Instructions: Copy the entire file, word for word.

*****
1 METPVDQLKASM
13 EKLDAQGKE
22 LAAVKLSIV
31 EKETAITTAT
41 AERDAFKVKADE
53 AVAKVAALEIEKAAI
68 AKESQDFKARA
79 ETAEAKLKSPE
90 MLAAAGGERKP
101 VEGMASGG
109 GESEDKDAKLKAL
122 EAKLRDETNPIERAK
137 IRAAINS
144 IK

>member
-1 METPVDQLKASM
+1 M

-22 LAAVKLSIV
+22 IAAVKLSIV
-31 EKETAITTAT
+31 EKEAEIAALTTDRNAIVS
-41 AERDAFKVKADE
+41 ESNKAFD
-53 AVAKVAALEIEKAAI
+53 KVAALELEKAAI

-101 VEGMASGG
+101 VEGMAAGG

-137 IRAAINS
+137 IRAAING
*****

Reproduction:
1 METPVDQLKASM
13 EKLDAQGKE
22 LAAVKLSIV
31 EKETAITTAT
41 AERDAFKVKADE
53 AVAKVAALEIEKAAI
68 AKESQDFKARA
79 ETAEAKLKSPE
90 MLAAAGGERKP
101 VEGMASGG
109 GESEDKDAKLKAL
122 EAKLRDETNPIERAK
137 IRAAINS
144 IK

>member
-1 METPVDQLKASM
+1 M

-22 LAAVKLSIV
+22 IAAVKLSIV
-31 EKETAITTAT
+31 EKEAEIAALTTDRNAIVS
-41 AERDAFKVKADE
+41 ESNKAFD
-53 AVAKVAALEIEKAAI
+53 KVAALELEKAAI

-101 VEGMASGG
+101 VEGMAAGG

-137 IRAAINS
+137 IRAAING